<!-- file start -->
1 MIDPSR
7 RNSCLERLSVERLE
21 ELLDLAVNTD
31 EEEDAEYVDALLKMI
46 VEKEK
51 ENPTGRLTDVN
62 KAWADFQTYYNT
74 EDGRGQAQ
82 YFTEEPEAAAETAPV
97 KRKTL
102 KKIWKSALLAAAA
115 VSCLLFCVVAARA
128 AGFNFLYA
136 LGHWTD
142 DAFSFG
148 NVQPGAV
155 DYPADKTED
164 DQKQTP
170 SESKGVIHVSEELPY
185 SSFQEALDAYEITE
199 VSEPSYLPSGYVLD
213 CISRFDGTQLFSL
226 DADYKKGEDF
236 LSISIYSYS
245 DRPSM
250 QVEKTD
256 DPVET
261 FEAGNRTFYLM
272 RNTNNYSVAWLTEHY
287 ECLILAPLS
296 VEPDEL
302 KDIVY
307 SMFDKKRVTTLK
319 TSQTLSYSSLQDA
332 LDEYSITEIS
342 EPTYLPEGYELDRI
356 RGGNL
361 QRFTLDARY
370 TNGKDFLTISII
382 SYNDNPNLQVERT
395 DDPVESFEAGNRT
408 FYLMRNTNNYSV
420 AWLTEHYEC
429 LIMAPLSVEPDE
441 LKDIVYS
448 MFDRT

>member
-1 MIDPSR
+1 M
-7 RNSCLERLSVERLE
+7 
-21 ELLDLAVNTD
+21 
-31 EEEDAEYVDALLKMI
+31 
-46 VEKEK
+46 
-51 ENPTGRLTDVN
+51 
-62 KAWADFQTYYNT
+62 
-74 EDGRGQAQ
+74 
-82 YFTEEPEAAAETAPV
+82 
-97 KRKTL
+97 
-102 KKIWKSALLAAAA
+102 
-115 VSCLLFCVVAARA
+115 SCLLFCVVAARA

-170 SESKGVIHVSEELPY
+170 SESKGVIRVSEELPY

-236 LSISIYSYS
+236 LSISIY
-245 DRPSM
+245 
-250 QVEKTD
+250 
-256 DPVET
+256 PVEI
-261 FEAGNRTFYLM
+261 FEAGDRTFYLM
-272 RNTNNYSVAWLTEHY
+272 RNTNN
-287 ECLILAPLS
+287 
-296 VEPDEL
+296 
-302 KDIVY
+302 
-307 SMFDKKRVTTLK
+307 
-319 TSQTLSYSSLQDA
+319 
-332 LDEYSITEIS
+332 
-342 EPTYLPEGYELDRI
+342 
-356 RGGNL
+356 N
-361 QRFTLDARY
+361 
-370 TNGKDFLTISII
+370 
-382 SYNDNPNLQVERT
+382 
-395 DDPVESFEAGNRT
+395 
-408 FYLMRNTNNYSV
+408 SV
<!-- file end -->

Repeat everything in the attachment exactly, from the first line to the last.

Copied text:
1 MIDPSR
7 RNSCLERLSVERLE
21 ELLDLAVNTD
31 EEEDAEYVDALLKMI
46 VEKEK
51 ENPTGRLTDVN
62 KAWADFQTYYNT
74 EDGRGQAQ
82 YFTEEPEAAAETAPV
97 KRKTL
102 KKIWKSALLAAAA
115 VSCLLFCVVAARA
128 AGFNFLYA
136 LGHWTD
142 DAFSFG
148 NVQPGAV
155 DYPADKTED
164 DQKQTP
170 SESKGVIHVSEELPY
185 SSFQEALDAYEITE
199 VSEPSYLPSGYVLD
213 CISRFDGTQLFSL
226 DADYKKGEDF
236 LSISIYSYS
245 DRPSM
250 QVEKTD
256 DPVET
261 FEAGNRTFYLM
272 RNTNNYSVAWLTEHY
287 ECLILAPLS
296 VEPDEL
302 KDIVY
307 SMFDKKRVTTLK
319 TSQTLSYSSLQDA
332 LDEYSITEIS
342 EPTYLPEGYELDRI
356 RGGNL
361 QRFTLDARY
370 TNGKDFLTISII
382 SYNDNPNLQVERT
395 DDPVESFEAGNRT
408 FYLMRNTNNYSV
420 AWLTEHYEC
429 LIMAPLSVEPDE
441 LKDIVYS
448 MFDRT

>member
-1 MIDPSR
+1 M
-7 RNSCLERLSVERLE
+7 
-21 ELLDLAVNTD
+21 
-31 EEEDAEYVDALLKMI
+31 
-46 VEKEK
+46 
-51 ENPTGRLTDVN
+51 
-62 KAWADFQTYYNT
+62 
-74 EDGRGQAQ
+74 
-82 YFTEEPEAAAETAPV
+82 
-97 KRKTL
+97 
-102 KKIWKSALLAAAA
+102 
-115 VSCLLFCVVAARA
+115 SCLLFCVVAARA

-170 SESKGVIHVSEELPY
+170 SESKGVIRVSEELPY

-236 LSISIYSYS
+236 LSISIY
-245 DRPSM
+245 
-250 QVEKTD
+250 
-256 DPVET
+256 PVEI
-261 FEAGNRTFYLM
+261 FEAGDRTFYLM
-272 RNTNNYSVAWLTEHY
+272 RNTNN
-287 ECLILAPLS
+287 
-296 VEPDEL
+296 
-302 KDIVY
+302 
-307 SMFDKKRVTTLK
+307 
-319 TSQTLSYSSLQDA
+319 
-332 LDEYSITEIS
+332 
-342 EPTYLPEGYELDRI
+342 
-356 RGGNL
+356 N
-361 QRFTLDARY
+361 
-370 TNGKDFLTISII
+370 
-382 SYNDNPNLQVERT
+382 
-395 DDPVESFEAGNRT
+395 
-408 FYLMRNTNNYSV
+408 SV